My students HAVE been taught one form of "sanitized English" which is Chinglish. (The problem of "worrying" about differences between American English and British English completely disappear when a person only speaks Chinglish.) And there is no doubt that their Chinglish teachers never teach them the differences between American English, British English, and Chinglish.

Yes, there are many differences between English in different countries but they still all use correct grammar in their most standard representations of their language ie not dialects, dialects can be full of grammatical errors. But Chinglish is clearly full of grammatical mistakes that certainly need to be corrected.

 

8 hours ago, 陳德聰 said:

I am tempted to move all of this discussion into the previous thread about British vs American English because we have diverged quite far from the original question, which was answered quite quickly. If y’all feel like there is a fresh new take somewhere in there please feel free to start a fresh new thread. :)

Good point, I hadn't even noticed we've already drifted away from the original question somewhat. Might be a good idea to move some of this there.

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11 hours ago, NinjaTurtle said:

But "sanitizing"  American English and British English into one "International English" is a mistake.

 

I don't teach English, I use it in the workplace with international colleagues who need to understand each other.  Different context.

 

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As an English Brit, I would say

He doesn't live in this apartment any more. or,
He no longer lives in this apartment.

And yes, the word is usually "flat" in England rather than apartment, but both would be understood.

 

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On ‎11‎/‎6‎/‎2018 at 5:13 PM, Shelley said:

I never offer a friend a ride, always a lift, in my car and even on my motorbike its still a lift never a ride.

 

In the USA you do ride the subway, offer rides to people and even ride a train.

And in China, you "sit" 坐 when going everywhere, even when using an escalator.  This is not to criticize Chinese.  It's just what languages do; expressions and ways of saying things can take on a life of their own, often divorced of the original meaning.

 

Despite being able to identify different accents and some word use differences, I couldn't formally teach the differences between British, Australian, American.... English. Being able to teach the differences in syllable & word emphasis likely takes significant training.  

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21 minutes ago, Dawei3 said:

I couldn't formally teach the differences between British, Australian, American.... English. Being able to teach the differences in syllable & word emphasis likely takes significant training.  

 

Actually it's not too hard. I just find a British term that equals an American term and I teach it. I put up it on the board and ask them if it is British or American. (99% of the students have no clue.) I then ask which is it, British or American? (No clue.) Once we identify which it is, I ask for the corresponding term. (No clue.)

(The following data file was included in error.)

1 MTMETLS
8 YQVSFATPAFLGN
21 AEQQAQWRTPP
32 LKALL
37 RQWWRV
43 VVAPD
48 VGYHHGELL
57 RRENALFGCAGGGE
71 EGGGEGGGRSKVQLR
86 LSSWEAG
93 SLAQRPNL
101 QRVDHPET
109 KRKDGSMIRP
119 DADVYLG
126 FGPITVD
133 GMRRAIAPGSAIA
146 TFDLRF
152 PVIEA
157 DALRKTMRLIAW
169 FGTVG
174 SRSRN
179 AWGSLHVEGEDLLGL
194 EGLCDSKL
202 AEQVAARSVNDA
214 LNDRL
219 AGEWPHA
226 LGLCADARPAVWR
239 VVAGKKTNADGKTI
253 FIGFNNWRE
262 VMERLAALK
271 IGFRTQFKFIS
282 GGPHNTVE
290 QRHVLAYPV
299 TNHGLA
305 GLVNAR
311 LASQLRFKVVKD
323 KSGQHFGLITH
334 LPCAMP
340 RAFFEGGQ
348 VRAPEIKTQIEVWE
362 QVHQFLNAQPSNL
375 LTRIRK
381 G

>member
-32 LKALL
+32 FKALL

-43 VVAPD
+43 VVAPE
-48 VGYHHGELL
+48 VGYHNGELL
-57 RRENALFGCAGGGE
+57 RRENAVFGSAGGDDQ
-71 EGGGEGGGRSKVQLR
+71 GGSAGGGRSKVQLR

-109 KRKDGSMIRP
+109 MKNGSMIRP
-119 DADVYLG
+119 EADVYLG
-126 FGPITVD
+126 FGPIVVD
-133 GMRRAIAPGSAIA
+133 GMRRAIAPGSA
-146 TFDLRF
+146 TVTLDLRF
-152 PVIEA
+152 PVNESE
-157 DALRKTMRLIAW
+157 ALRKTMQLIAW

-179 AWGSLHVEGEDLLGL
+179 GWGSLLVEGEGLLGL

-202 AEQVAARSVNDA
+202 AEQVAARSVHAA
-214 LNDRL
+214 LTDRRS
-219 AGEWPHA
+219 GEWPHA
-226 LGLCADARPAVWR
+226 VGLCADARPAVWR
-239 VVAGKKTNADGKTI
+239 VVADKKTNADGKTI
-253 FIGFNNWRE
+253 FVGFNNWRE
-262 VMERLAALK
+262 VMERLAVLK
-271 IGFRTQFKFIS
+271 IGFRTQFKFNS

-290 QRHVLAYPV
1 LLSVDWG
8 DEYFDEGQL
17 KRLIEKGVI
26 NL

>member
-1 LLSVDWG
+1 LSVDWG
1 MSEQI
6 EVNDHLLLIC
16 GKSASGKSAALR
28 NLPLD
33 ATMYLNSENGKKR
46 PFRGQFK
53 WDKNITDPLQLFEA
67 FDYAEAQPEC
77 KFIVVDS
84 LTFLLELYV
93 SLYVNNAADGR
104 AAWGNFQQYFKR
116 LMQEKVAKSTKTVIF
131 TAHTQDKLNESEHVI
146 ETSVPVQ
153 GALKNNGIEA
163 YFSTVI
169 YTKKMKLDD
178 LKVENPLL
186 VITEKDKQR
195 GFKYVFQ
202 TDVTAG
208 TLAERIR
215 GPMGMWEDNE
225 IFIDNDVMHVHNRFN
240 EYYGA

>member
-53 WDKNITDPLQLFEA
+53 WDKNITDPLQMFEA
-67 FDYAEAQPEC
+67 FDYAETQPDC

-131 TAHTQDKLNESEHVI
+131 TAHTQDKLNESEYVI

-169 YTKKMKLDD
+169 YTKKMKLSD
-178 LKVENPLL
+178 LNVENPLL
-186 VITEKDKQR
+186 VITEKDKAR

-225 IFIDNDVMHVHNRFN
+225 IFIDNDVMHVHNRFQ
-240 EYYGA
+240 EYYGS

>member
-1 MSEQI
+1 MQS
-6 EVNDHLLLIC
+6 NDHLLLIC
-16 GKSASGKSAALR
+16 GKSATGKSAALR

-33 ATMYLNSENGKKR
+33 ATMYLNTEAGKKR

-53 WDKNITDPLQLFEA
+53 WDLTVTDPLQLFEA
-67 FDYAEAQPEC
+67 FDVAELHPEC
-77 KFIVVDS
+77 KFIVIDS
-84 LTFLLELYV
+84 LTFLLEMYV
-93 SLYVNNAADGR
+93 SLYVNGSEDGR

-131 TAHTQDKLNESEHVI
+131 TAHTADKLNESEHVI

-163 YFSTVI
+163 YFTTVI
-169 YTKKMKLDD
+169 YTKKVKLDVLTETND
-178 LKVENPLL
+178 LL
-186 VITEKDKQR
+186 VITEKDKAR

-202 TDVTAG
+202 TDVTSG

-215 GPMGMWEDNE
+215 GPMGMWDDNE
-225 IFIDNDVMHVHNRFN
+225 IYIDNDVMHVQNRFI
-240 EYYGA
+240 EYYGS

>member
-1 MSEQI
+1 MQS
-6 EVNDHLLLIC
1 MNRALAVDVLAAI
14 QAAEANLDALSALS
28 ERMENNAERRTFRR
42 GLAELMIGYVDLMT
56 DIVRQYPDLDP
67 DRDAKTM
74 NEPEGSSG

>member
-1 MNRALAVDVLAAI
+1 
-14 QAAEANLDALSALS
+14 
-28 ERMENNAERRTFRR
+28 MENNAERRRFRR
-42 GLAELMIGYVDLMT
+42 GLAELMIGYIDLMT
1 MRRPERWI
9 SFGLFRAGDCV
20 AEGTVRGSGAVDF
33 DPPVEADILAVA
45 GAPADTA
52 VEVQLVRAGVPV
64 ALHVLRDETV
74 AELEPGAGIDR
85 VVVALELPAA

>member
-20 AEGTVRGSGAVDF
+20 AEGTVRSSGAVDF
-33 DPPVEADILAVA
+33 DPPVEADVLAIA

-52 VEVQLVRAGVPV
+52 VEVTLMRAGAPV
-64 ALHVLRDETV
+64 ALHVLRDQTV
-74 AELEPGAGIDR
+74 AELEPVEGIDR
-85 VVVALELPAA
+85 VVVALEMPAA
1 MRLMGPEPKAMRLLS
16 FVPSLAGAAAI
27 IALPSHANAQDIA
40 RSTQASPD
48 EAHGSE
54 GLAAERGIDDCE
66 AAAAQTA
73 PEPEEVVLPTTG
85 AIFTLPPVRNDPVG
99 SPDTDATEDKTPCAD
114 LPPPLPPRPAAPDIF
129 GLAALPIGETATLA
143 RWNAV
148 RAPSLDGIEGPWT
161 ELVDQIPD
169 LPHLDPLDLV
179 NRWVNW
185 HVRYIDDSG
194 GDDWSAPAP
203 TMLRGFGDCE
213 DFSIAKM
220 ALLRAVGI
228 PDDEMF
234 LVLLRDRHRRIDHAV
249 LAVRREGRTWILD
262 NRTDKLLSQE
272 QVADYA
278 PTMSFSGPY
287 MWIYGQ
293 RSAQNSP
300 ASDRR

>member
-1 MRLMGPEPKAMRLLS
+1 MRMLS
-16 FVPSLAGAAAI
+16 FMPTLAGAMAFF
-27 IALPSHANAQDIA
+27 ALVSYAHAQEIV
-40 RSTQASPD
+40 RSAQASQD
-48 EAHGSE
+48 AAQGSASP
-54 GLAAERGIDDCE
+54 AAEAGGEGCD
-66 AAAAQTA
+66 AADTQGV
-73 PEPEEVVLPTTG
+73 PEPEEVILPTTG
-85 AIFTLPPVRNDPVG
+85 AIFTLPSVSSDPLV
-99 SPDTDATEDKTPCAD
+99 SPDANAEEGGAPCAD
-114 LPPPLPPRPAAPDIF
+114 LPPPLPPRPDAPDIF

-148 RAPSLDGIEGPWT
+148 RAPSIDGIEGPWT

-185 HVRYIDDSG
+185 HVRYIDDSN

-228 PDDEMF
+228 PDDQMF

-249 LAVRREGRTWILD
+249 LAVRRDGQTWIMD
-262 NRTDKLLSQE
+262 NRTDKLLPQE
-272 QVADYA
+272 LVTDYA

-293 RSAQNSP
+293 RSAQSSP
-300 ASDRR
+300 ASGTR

I have gathered a pretty good list and the list keeps growing. (Yes, Shelley, I will add your examples. Those are good examples.)

 

I go over five examples every class. Then we play a card game. I put the students in groups of four and pass out cards. They play the game. It is very effective and does not require high training at all. The whole activity takes less than 15 minutes (a good way to fill time in a 90-minute class).

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17 hours ago, XiaoXi said:

dialects can be full of grammatical errors

 

According to whom? Us big nosed toffs down in London?  The faceless bureaucrats in Beijing? 😜

 

I'm mostly teasing but this sort of thing is quite interesting to get into. As Dawei3 noted, even among native speakers of "the standard dialect" there is often a fair bit of variation not just on vocabulary but also on grammar. The class issues alone are extremely important and we all know what it signals when someone points out your incorrect use of who/whom, fewer/less (I had a minor crisis over whether to bother with the first sentence of this post for just that reason and I still don't know if it's correct). 

 

17 hours ago, XiaoXi said:

Yes, there are many differences between English in different countries but they still all use correct grammar in their most standard representations of their language ie not dialects, dialects can be full of grammatical errors. But Chinglish is clearly full of grammatical mistakes that certainly need to be corrected.

 

At what point does Chinglish stop being "wrong" and start being "different?"*   As you've already stated, English varies between different countries and that's fine. You wouldn't presume to tell an Australian that they're English is wrong, no matter how much it may rankle. But what about a Singaporean? What about a Jamaican (I suspect the "standard representation of their language" does not come close to representing the majority population)? It's a thorny  issue. I believe I've posted this here before but people actually feel quite strongly about this kind of stuff. There are already more non-native English speakers than there are natives (according to traditional definitions), so numerically we're already on the back foot.